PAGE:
As you can see the cutting and grinding left some exposed edges. I wish I had thought ahead and bought some high gloss black paint to hide the edges. The majority of what you see here though is just metal shavings that didn’t come off with compressed air. I was able to clean them up with a rag and some alcohol later, so all you can really see at this point is a little silver ring right around the edge. The hole didn’t come out exactly round, but I didn’t really expect perfection here. The fan and grill are covering the hole from both sides, so pretty damn close to round is good enough for my purposes. Of course if I had been doing this for someone else I would have spent a lot more time on this portion of it, making sure to get the hole exact and the edges finished, but for me this was perfectly acceptable. You can pick up a three pack of these black metal grills on newegg for about 5 bucks. You should always cover the exterior fans, but an exhaust fan just needs something to make sure nothing falls into it and these do nicely.

Installing the front fan actually turned out to be more work than installing the top one. Getting the front panel off was a bit of a chore. There are little plastic clips wedged between the HDD bays and the sides of the tower that you have to squeeze and pull forward to get to release, this took me needle-nosed pliers and a lot of patience, though I imagine all towers have these installed differently. In addition to the plastic clip hassle, the screw holes for the fan were much too small for the screws to fit through, so I had to drill them out. Unfortunately the area I was having to drill is so very close to the edges that I had to do it at somewhat of an angle. I went really slow and checked the size frequently to make sure I stopped before making them too big. Finally, I had to remove the Hard Disk to access two of the screw holes when I got to actually screwing the fan into place. As I said, installing this fan was probably more difficult, and definitely too longer, than installing the top exhaust fan. I should also point out that I was so paranoid that I was going to install the fans backwards that I must have checked each of the air direction arrows half a dozen times before I tightened down the screws.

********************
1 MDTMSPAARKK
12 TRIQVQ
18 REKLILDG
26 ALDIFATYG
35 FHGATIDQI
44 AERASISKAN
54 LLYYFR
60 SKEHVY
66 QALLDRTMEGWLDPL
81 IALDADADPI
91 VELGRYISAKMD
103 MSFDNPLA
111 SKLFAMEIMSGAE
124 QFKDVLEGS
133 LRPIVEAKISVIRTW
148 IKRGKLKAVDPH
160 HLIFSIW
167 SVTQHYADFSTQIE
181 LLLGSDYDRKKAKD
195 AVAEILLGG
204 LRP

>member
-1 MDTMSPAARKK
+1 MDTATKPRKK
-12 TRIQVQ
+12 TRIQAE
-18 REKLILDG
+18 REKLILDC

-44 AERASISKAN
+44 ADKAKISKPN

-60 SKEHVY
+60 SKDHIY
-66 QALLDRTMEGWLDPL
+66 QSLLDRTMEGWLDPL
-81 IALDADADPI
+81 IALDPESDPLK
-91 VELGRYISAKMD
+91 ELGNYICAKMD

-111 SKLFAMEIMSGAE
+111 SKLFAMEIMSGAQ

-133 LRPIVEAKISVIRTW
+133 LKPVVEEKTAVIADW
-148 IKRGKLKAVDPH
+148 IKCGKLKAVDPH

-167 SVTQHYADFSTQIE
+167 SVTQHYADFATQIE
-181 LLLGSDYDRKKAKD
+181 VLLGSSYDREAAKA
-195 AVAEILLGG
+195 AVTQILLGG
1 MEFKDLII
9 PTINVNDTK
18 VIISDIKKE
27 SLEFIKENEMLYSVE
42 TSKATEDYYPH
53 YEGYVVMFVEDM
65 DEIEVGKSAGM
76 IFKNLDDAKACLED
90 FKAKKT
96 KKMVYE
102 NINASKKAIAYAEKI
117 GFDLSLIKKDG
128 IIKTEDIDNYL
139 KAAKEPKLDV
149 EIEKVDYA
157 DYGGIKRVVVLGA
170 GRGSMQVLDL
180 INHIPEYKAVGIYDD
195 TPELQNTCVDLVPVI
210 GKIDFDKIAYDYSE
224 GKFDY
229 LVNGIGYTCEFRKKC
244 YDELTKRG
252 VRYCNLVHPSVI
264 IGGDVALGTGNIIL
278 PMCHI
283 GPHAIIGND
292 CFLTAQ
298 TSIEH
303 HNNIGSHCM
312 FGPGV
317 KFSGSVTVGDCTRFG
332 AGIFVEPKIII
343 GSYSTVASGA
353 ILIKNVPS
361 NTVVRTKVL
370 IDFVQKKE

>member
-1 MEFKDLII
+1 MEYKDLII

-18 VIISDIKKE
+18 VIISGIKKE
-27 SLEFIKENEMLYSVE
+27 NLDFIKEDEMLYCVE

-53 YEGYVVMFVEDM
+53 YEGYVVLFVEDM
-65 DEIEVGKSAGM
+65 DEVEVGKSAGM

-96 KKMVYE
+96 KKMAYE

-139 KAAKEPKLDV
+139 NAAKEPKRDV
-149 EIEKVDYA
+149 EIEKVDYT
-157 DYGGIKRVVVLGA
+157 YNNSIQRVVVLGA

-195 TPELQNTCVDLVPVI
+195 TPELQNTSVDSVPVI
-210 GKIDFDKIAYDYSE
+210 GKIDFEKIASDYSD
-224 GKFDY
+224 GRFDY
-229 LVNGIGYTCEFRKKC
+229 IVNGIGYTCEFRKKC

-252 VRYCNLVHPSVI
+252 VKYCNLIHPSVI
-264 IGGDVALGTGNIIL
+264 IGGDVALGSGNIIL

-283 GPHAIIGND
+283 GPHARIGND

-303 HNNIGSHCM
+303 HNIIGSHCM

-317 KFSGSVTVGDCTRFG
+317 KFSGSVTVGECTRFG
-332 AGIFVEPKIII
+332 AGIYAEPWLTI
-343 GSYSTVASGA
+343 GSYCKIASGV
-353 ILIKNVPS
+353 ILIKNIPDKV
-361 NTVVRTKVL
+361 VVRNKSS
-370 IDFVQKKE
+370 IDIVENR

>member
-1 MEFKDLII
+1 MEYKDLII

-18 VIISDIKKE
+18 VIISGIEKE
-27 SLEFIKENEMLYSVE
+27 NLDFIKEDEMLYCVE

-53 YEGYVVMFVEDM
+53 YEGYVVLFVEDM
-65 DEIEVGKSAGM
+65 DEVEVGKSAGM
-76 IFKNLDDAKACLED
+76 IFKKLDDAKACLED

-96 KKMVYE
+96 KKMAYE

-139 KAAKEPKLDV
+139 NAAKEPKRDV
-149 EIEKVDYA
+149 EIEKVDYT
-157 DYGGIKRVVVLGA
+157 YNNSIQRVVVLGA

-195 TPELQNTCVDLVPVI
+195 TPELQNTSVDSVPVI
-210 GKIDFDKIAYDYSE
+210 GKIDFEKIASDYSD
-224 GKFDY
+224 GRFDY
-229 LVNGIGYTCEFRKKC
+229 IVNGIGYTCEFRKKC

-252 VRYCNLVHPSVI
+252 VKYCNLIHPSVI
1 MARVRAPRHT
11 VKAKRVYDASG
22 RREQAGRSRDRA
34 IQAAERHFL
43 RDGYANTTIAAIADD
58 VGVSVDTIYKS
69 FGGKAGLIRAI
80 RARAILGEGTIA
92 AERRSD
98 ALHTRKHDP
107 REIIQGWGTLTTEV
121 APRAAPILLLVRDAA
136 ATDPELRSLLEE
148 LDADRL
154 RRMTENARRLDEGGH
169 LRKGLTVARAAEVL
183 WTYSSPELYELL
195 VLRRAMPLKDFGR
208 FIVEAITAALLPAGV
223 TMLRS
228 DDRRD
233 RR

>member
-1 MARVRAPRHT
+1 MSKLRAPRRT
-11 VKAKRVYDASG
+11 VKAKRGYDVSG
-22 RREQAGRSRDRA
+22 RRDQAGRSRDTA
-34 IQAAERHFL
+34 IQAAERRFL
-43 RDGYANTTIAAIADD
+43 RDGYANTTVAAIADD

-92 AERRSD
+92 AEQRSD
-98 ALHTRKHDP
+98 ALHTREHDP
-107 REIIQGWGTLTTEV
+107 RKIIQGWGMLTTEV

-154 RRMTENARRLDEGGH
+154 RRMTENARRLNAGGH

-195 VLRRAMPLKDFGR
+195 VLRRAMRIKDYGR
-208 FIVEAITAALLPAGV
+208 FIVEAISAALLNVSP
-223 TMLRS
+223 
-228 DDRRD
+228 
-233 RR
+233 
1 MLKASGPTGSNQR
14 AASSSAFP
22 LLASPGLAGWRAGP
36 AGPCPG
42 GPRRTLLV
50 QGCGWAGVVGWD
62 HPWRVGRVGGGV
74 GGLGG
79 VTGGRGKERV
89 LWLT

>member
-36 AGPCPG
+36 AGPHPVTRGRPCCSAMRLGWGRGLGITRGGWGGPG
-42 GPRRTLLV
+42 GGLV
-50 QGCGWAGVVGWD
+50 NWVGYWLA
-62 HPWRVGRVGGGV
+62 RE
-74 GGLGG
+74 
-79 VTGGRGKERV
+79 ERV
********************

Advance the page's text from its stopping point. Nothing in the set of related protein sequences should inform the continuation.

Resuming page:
The side fan was very simple to install, that was why I saved it for last. This is the same fan as I installed on the top and the front, but this one I put a grill and filter assembly onto. Of course keeping dust out of your machine is paramount, so wherever possible you should put filters onto your intake fans. I think this grill and filter set cost 6 bucks on Newegg. The outer cover of it snaps off so you can clean out or replace the filter, and there is actually a grill hidden by the filter that looks just like the one I put on top of the case, only made of plastic. Bear in mind that it is made out of thin plastic, so take care when you are removing and replacing it. I briefly debated putting the filter on the inside of the case with the fan blowing through it so that the LED’s would show more prominently. In the end I opted against that, knowing that I would probably never pull the case apart to clean the filter, this way it is staring at me all the time, hopefully it will guilt me into it.